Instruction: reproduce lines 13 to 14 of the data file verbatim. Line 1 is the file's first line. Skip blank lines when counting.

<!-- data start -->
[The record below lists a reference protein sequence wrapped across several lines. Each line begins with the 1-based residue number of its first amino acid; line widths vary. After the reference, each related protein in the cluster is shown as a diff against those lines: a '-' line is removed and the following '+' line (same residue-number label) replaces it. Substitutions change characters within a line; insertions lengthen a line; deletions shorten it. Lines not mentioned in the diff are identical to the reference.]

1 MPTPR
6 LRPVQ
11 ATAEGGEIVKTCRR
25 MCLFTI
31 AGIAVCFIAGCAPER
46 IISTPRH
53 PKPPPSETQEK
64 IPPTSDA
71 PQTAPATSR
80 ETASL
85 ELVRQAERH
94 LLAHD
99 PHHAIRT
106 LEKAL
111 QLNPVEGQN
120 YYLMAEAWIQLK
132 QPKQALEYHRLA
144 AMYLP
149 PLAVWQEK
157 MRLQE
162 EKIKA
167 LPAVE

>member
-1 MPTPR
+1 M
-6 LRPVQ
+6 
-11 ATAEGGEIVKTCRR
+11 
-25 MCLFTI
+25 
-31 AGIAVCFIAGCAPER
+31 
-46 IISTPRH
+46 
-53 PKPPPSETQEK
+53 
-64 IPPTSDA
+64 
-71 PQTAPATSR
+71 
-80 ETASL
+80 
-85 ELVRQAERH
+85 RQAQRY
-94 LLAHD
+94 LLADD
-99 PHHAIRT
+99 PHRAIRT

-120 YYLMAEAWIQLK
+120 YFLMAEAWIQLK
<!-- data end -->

94 LLAHD
99 PHHAIRT